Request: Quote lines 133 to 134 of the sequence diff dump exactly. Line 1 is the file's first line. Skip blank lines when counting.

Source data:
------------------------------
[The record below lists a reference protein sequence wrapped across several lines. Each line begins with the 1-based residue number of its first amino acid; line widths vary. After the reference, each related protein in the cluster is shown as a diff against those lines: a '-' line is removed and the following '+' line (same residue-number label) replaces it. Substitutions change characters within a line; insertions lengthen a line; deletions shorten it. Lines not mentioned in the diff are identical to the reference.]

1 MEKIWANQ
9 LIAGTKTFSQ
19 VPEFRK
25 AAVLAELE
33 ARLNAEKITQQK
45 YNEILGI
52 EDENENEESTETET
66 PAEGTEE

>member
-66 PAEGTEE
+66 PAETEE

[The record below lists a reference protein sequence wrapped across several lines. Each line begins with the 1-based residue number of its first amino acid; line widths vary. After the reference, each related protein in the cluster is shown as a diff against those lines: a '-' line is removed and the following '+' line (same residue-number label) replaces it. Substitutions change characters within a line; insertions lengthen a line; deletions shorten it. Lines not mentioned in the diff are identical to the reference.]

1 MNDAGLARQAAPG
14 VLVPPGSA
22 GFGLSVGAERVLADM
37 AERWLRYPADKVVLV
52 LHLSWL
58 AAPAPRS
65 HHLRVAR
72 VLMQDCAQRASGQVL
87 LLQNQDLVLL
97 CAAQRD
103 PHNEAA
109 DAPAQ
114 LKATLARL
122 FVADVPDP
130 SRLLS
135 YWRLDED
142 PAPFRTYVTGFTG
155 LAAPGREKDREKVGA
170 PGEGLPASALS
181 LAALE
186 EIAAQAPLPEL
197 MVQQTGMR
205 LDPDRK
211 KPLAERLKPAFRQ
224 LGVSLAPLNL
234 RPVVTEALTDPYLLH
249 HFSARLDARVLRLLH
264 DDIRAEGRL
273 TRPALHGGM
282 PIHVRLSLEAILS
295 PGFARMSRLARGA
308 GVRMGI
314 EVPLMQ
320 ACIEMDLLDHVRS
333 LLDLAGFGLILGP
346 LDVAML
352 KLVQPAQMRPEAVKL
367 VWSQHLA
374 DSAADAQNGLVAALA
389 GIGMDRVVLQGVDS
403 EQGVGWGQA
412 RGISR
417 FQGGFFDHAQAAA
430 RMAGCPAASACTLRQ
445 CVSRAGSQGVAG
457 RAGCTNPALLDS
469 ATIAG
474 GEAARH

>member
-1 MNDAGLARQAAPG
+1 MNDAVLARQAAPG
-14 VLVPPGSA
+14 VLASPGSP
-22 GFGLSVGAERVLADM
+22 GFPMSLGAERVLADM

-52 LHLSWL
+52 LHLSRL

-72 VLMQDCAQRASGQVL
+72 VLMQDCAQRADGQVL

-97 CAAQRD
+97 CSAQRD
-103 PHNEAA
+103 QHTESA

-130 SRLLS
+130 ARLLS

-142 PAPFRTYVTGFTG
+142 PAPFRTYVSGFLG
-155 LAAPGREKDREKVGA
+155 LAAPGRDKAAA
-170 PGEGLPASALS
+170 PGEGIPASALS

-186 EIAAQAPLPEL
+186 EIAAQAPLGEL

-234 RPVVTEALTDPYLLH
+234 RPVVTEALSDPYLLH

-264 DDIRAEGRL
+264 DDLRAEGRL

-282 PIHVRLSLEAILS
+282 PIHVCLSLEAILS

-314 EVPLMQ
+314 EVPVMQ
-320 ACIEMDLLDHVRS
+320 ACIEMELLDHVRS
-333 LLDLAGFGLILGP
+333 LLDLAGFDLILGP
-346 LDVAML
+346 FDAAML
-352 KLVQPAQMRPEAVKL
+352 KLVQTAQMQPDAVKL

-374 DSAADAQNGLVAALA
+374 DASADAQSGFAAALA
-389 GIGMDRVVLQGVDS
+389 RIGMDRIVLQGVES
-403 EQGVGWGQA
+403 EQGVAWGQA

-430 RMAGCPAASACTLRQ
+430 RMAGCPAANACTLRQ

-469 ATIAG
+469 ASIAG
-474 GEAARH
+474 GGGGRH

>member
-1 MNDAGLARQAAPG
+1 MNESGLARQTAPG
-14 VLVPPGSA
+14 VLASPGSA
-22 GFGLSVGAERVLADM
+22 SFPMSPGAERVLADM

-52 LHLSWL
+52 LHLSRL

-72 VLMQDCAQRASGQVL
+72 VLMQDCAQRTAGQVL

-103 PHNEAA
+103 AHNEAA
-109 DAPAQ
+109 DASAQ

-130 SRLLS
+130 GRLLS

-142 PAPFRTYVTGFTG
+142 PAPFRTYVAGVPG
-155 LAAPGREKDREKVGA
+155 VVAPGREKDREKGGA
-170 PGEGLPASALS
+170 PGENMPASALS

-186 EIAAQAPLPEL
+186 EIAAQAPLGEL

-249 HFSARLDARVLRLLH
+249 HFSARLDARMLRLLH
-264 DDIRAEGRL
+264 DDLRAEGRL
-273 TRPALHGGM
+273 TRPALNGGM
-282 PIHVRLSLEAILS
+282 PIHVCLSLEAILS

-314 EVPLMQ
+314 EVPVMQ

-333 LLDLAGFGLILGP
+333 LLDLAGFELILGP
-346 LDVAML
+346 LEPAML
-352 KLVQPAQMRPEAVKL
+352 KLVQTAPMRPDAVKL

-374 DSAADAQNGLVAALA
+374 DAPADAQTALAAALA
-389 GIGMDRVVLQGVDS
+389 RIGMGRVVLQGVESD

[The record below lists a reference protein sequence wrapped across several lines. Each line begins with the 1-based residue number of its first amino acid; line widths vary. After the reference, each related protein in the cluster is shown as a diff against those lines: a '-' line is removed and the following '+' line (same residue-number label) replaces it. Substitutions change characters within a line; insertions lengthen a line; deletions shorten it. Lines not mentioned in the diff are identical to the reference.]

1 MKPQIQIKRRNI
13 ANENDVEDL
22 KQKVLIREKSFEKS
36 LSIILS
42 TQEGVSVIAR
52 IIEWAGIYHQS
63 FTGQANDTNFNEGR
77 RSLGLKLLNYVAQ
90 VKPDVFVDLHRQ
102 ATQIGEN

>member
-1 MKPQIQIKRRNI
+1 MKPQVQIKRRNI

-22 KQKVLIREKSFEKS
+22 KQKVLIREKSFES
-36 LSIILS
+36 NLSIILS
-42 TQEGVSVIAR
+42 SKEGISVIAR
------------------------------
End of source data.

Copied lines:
+142 PAPFRTYVAGVPG
-155 LAAPGREKDREKVGA